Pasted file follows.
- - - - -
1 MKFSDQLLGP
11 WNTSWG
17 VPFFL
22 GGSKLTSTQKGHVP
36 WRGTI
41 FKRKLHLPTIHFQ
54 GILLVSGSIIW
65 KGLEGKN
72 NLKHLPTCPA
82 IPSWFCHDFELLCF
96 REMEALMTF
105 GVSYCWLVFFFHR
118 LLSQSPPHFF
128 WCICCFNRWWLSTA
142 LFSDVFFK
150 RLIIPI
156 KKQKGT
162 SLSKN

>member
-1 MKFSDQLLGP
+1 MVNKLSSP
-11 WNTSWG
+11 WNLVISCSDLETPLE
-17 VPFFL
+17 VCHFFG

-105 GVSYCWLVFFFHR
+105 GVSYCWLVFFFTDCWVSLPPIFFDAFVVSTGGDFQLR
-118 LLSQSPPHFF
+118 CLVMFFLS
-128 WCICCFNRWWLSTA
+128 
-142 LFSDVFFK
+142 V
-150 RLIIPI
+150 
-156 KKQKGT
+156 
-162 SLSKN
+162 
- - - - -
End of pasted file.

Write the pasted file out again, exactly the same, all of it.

1 MKFSDQLLGP
11 WNTSWG
17 VPFFL
22 GGSKLTSTQKGHVP
36 WRGTI
41 FKRKLHLPTIHFQ
54 GILLVSGSIIW
65 KGLEGKN
72 NLKHLPTCPA
82 IPSWFCHDFELLCF
96 REMEALMTF
105 GVSYCWLVFFFHR
118 LLSQSPPHFF
128 WCICCFNRWWLSTA
142 LFSDVFFK
150 RLIIPI
156 KKQKGT
162 SLSKN

>member
-1 MKFSDQLLGP
+1 MVNKLSSP
-11 WNTSWG
+11 WNLVISCSDLETPLE
-17 VPFFL
+17 VCHFFG

-105 GVSYCWLVFFFHR
+105 GVSYCWLVFFFTDCWVSLPPIFFDAFVVSTGGDFQLR
-118 LLSQSPPHFF
+118 CLVMFFLS
-128 WCICCFNRWWLSTA
+128 
-142 LFSDVFFK
+142 V
-150 RLIIPI
+150 
-156 KKQKGT
+156 
-162 SLSKN
+162 